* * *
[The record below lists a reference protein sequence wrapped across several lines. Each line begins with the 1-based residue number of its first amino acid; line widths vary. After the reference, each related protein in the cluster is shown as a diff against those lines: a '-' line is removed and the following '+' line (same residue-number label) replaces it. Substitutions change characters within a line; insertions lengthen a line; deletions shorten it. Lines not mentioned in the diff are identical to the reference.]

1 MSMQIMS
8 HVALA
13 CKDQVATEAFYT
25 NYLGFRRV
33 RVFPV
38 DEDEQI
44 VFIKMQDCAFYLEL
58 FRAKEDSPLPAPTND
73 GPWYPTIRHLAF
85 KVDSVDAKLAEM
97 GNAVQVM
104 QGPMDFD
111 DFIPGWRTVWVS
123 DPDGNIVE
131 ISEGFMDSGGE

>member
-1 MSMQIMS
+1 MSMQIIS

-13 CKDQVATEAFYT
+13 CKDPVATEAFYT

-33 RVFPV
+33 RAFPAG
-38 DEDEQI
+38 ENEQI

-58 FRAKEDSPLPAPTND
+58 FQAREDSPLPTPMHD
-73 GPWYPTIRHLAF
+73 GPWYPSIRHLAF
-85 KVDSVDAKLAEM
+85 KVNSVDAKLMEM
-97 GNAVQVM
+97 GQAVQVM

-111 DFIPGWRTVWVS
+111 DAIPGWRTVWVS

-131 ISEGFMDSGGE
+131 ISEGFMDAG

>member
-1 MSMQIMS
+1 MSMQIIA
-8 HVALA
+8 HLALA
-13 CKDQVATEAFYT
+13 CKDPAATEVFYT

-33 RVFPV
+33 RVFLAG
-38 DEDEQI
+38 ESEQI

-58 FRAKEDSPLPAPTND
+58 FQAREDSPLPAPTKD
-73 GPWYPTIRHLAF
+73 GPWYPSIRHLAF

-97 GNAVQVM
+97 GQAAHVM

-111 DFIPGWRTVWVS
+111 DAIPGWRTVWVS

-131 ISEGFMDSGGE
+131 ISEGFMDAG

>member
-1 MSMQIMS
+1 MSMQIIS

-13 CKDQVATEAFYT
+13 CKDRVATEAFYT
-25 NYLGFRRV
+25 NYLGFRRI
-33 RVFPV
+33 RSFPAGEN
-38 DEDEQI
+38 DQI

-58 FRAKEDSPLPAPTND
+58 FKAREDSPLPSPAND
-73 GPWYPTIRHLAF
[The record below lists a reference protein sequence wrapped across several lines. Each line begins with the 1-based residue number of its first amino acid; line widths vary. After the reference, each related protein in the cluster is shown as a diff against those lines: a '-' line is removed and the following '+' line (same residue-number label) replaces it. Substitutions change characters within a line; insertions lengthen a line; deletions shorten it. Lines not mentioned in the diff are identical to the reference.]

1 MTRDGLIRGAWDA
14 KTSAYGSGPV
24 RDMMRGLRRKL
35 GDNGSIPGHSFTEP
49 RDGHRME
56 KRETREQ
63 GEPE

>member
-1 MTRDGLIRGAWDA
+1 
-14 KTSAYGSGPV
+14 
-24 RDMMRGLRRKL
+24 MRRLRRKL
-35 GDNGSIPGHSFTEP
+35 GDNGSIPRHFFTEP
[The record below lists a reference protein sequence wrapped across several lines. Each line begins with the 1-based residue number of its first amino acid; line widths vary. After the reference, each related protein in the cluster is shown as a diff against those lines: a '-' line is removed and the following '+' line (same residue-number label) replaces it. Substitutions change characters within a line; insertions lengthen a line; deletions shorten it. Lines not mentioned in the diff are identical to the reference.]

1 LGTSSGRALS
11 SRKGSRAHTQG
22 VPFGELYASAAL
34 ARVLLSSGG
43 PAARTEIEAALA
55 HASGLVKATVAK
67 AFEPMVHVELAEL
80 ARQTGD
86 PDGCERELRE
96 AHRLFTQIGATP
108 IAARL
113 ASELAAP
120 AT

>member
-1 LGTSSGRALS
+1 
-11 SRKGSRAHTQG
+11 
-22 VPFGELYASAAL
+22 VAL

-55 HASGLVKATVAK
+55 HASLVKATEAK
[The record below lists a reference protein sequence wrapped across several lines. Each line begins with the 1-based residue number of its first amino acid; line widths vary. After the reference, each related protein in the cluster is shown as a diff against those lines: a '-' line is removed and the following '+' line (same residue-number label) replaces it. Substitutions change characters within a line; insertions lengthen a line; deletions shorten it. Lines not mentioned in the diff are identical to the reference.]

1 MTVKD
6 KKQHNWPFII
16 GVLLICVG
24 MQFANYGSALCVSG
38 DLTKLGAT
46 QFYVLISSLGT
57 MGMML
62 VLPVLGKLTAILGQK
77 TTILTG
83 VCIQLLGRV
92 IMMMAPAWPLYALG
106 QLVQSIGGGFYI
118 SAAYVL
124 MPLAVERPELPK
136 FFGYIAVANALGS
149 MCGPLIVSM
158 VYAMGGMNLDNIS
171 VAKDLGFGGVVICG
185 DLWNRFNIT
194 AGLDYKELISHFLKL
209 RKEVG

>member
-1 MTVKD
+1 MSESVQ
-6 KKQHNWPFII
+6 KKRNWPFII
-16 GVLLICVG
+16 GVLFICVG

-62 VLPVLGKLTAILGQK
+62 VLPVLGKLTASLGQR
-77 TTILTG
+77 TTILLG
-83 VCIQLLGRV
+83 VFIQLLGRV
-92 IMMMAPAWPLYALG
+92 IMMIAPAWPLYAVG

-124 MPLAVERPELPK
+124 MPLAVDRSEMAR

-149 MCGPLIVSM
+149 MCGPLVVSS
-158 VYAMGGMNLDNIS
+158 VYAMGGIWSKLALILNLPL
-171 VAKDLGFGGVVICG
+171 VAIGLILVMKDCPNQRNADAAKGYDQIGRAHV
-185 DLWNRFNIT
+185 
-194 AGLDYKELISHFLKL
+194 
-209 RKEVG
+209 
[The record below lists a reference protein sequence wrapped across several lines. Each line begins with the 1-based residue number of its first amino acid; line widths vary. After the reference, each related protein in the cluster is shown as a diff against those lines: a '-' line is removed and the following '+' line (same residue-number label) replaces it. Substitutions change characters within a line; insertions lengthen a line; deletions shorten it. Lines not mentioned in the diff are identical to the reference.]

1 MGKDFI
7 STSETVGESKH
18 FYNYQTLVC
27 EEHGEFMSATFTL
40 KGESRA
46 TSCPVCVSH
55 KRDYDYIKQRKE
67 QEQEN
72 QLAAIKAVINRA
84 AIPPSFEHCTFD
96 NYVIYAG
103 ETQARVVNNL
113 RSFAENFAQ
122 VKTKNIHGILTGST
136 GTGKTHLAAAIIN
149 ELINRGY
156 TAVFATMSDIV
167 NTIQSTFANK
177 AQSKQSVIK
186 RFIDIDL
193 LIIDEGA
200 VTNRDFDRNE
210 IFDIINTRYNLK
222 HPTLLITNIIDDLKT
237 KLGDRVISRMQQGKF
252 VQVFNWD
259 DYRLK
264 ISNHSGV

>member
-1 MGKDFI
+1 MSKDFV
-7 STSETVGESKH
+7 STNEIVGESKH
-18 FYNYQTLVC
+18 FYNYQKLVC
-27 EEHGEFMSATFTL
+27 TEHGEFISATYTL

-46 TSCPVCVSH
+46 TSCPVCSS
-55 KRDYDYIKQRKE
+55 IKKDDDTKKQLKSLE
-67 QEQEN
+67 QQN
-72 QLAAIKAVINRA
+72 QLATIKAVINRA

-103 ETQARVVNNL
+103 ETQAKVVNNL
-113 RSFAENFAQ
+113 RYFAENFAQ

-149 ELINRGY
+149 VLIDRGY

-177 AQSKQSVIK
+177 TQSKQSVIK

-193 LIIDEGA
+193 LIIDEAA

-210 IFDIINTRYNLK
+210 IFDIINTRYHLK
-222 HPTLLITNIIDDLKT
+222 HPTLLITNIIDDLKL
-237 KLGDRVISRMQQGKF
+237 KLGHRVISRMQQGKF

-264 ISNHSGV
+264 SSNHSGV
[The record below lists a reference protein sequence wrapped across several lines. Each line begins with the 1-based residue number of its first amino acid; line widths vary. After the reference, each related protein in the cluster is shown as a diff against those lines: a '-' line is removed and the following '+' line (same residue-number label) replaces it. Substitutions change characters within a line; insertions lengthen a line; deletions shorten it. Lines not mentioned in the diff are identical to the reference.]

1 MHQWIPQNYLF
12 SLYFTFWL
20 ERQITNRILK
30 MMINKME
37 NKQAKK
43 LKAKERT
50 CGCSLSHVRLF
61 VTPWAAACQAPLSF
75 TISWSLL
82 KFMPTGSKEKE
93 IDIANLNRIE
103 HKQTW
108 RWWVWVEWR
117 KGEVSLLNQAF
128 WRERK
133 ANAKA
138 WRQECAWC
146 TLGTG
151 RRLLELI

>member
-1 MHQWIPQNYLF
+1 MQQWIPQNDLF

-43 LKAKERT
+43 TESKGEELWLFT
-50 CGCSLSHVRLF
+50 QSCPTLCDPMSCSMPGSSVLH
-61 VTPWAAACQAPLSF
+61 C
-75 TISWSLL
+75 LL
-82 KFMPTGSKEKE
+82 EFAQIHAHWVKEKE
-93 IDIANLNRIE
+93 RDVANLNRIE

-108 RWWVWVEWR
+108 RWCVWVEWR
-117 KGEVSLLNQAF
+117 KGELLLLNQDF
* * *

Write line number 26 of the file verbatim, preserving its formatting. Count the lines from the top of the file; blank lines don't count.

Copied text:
-58 FRAKEDSPLPAPTND